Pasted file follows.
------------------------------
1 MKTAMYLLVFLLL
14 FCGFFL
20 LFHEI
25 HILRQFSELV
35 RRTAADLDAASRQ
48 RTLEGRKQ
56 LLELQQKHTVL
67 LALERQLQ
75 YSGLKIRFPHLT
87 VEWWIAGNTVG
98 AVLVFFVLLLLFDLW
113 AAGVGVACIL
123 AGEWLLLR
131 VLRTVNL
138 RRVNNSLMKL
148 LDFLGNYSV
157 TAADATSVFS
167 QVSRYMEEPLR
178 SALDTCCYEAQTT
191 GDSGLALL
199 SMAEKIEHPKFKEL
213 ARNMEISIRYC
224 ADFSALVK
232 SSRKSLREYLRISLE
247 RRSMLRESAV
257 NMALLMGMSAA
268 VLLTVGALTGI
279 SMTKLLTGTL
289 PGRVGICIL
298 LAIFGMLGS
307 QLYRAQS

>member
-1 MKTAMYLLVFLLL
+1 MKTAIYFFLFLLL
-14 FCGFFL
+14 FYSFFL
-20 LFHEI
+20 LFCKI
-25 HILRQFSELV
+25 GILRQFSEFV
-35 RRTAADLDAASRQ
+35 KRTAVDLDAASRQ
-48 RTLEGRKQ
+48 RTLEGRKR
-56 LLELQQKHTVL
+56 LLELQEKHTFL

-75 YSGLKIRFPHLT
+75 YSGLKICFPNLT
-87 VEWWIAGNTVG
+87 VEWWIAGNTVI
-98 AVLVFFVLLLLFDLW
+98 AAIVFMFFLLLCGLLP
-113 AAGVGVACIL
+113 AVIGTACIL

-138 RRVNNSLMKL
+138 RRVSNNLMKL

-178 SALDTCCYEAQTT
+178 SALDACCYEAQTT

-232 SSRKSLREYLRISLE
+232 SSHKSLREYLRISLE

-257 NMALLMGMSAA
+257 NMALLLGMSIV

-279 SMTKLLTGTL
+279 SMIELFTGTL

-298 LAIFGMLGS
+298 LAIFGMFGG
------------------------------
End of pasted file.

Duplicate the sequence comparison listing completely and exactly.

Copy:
1 MKTAMYLLVFLLL
14 FCGFFL
20 LFHEI
25 HILRQFSELV
35 RRTAADLDAASRQ
48 RTLEGRKQ
56 LLELQQKHTVL
67 LALERQLQ
75 YSGLKIRFPHLT
87 VEWWIAGNTVG
98 AVLVFFVLLLLFDLW
113 AAGVGVACIL
123 AGEWLLLR
131 VLRTVNL
138 RRVNNSLMKL
148 LDFLGNYSV
157 TAADATSVFS
167 QVSRYMEEPLR
178 SALDTCCYEAQTT
191 GDSGLALL
199 SMAEKIEHPKFKEL
213 ARNMEISIRYC
224 ADFSALVK
232 SSRKSLREYLRISLE
247 RRSMLRESAV
257 NMALLMGMSAA
268 VLLTVGALTGI
279 SMTKLLTGTL
289 PGRVGICIL
298 LAIFGMLGS
307 QLYRAQS

>member
-1 MKTAMYLLVFLLL
+1 MKTAIYFFLFLLL
-14 FCGFFL
+14 FYSFFL
-20 LFHEI
+20 LFCKI
-25 HILRQFSELV
+25 GILRQFSEFV
-35 RRTAADLDAASRQ
+35 KRTAVDLDAASRQ
-48 RTLEGRKQ
+48 RTLEGRKR
-56 LLELQQKHTVL
+56 LLELQEKHTFL

-75 YSGLKIRFPHLT
+75 YSGLKICFPNLT
-87 VEWWIAGNTVG
+87 VEWWIAGNTVI
-98 AVLVFFVLLLLFDLW
+98 AAIVFMFFLLLCGLLP
-113 AAGVGVACIL
+113 AVIGTACIL

-138 RRVNNSLMKL
+138 RRVSNNLMKL

-178 SALDTCCYEAQTT
+178 SALDACCYEAQTT

-232 SSRKSLREYLRISLE
+232 SSHKSLREYLRISLE

-257 NMALLMGMSAA
+257 NMALLLGMSIV

-279 SMTKLLTGTL
+279 SMIELFTGTL

-298 LAIFGMLGS
+298 LAIFGMFGG